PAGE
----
To obtain the "live action" footage, Prof. Sagi and her team use a technique akin to stop-action photography, but on an infinitely smaller scale. They literally freeze the process at certain stages, using advanced methods of chemical analysis to determine the exact molecular layout at each stage. The most difficult part, says Prof. Sagi, was figuring out the correct time frames that would allow them to see each phase of enzyme activity clearly. She compares it to attempting to capture on film the swirling of syrup being mixed into cake batter—one has to gauge the points at which individual stages of the process will be most visible.

Building an animated sequence from individual frames, the scientists are granted a rare peek into the intricate dance of life on the molecular level. "This method," says Prof. Sagi, "represents more than a major breakthrough in the techniques used to understand enzyme activity. It changes the whole paradigm of drug formulation. Now we can precisely identify which parts of the molecule are the active regions [those which directly perform tasks], and the exact permutations of these molecular segments throughout the whole process. New, synthetic drugs can be designed to target specific actions or critical configurations."

Prof. Sagi's team is doing just that for one enzyme family known to play a role in cancer metastasis. Matrix metalloproteinases (MMPs) assist the cancer cells' escape and entry into new tissues by breaking down the structural proteins that keep cells in place, a skill normally needed to clear out tissue in preparation for growth or repair.

The ability to visualize complex processes inside a molecule also paves the way for developing drugs that selectively stop the activity of metal ions—in this case, zinc—inside proteases. Prof. Sagi of the Weizmann Institute's Department of Structural Biology is working with the pharmaceutical company Novartis to translate this research into drug design. More than just a pipe dream, the information derived from these "molecular movies" has already been put to good use.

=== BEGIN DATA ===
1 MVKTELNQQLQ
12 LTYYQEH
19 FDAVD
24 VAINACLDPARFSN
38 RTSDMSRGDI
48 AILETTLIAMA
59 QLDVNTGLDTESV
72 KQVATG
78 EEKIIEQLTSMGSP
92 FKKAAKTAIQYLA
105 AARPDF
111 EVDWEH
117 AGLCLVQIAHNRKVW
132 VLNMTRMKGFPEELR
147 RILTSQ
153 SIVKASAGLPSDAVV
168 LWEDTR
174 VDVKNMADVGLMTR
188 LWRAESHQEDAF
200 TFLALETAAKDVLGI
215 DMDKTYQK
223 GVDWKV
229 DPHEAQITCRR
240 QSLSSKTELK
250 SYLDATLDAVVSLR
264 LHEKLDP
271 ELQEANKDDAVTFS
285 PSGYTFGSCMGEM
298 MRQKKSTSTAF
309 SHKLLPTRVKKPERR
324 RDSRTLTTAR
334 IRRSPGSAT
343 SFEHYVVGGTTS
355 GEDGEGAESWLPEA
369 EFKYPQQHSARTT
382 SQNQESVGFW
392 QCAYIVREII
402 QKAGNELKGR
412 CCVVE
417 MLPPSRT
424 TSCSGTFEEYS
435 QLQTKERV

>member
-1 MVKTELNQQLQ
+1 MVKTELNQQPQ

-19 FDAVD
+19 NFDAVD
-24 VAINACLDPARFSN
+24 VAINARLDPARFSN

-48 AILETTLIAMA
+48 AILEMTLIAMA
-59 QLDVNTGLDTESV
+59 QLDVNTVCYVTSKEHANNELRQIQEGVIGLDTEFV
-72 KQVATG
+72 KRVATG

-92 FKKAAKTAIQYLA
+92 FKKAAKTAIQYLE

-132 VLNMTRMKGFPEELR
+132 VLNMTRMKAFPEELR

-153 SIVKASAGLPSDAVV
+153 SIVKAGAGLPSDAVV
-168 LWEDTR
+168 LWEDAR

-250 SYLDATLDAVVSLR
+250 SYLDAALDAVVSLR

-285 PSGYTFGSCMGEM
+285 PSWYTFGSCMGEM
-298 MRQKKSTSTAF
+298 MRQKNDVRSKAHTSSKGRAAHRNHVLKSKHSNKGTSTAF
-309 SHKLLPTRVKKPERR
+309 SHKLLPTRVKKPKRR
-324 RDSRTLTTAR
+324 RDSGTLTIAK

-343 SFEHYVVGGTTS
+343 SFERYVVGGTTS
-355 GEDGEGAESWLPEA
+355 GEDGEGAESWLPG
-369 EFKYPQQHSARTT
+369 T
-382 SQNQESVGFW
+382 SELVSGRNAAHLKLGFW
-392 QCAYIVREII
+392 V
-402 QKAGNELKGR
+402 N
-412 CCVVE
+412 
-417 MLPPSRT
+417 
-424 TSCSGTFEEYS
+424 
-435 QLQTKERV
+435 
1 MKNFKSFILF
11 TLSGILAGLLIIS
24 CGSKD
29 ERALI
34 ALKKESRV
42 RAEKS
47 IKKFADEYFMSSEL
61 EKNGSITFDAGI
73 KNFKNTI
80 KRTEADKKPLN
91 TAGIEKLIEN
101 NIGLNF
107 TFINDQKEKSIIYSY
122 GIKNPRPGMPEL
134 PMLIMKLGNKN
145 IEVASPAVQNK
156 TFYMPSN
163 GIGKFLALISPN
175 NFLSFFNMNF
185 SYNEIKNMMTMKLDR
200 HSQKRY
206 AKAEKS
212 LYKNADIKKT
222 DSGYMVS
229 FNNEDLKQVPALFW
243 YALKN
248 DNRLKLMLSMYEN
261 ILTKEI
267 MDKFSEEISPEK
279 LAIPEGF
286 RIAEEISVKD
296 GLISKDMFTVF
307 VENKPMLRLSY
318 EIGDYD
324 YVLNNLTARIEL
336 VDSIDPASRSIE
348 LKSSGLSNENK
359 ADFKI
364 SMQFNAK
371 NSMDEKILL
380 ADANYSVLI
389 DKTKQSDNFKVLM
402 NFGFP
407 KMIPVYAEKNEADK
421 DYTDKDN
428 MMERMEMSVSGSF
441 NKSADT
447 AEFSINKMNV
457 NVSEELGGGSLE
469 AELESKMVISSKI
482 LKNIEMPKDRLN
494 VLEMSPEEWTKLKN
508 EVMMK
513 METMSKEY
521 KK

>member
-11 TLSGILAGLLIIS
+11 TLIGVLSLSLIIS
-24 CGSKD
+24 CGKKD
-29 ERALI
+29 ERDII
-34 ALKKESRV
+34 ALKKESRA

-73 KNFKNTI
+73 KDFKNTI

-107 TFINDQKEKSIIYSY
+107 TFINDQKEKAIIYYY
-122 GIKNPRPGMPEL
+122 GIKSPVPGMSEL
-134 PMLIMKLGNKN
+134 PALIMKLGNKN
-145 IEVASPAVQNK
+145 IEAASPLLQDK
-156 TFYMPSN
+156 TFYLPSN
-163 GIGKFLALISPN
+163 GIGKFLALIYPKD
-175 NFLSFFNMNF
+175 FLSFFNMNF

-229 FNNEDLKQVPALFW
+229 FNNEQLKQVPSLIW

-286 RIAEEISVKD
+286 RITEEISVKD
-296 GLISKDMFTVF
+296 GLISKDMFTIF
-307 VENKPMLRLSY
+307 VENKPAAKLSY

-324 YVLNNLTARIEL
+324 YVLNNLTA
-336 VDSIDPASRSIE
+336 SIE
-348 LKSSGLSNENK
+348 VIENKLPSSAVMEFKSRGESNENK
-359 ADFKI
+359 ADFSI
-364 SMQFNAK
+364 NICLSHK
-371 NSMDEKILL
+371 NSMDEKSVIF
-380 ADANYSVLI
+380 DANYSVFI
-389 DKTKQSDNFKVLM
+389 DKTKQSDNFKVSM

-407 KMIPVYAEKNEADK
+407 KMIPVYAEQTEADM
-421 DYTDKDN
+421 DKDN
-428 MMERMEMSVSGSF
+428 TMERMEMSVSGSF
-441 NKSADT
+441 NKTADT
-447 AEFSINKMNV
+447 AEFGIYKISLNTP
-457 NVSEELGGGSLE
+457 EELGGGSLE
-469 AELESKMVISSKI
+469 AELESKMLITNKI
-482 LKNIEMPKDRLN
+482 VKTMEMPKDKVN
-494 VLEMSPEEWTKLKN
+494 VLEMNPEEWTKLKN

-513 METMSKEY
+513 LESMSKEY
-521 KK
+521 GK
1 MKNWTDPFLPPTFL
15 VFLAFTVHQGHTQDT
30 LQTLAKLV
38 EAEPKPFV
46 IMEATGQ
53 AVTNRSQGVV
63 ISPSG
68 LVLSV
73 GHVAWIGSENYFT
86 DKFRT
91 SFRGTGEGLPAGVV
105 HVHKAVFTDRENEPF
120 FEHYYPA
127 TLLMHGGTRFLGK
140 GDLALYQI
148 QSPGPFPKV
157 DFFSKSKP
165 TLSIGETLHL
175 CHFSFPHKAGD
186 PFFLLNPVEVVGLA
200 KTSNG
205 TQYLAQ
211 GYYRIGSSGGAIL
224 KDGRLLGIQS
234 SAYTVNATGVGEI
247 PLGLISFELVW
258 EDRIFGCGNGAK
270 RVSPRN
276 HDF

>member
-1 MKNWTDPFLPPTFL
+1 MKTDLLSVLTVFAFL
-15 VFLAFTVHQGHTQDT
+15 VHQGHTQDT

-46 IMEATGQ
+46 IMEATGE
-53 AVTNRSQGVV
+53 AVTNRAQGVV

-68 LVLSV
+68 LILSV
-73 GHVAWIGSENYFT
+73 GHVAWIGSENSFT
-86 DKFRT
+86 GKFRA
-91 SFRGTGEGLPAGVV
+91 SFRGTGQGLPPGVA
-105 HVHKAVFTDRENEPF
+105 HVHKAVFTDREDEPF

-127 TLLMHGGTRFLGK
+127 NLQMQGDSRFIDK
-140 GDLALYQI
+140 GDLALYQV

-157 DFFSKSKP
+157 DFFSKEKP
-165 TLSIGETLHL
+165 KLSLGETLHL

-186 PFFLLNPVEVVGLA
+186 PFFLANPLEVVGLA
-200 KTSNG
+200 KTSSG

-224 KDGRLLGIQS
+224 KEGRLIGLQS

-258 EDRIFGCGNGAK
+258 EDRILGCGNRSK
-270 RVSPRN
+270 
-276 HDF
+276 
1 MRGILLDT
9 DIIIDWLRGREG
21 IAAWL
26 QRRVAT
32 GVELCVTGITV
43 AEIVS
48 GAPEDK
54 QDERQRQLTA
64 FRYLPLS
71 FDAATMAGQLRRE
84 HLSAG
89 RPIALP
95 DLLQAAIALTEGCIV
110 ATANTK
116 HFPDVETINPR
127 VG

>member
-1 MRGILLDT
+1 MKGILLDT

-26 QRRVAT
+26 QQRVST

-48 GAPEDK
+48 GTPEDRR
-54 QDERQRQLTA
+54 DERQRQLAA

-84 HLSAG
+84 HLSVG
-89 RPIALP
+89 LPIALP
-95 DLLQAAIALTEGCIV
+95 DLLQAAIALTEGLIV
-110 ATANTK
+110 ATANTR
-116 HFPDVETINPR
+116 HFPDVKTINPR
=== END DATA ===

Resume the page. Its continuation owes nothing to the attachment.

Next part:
"We recently designed an antibody to block the activity of proteases by constraining the zinc-protein dynamics required for efficient enzyme activity, thereby minimizing uncontrolled collagen dissolving in cancer," says Prof. Sagi.

Prof. Irit Sagi's research is supported by the Clore Center for Biological Physics; the Helen and Milton A. Kimmelman Center for Biomolecular Structure and Assembly; the Joseph and Ceil Mazer Center for Structural Biology; the Avron-Wilstaetter Minerva Center; the Laub Fund for Oncogene Research; and Mr. and Mrs. Michael Ambach, Boca Raton, FL. Prof. Sagi is the incumbent of the Maurizio Pontecorvo Professorial Chair. The Weizmann Institute of Science in Rehovot, Israel, is one of the world's foremost centers of scientific research and graduate study. The American Committee for the Weizmann Institute of Science is a community of dedicated people who share a common vision in support of the Institute. The generous assistance the Institute receives from individuals, foundations, and corporations is vital for its future. Committee members show their devotion to the advancement of the Institute's goals by becoming partners in the search for answers to the most difficult challenges facing humanity.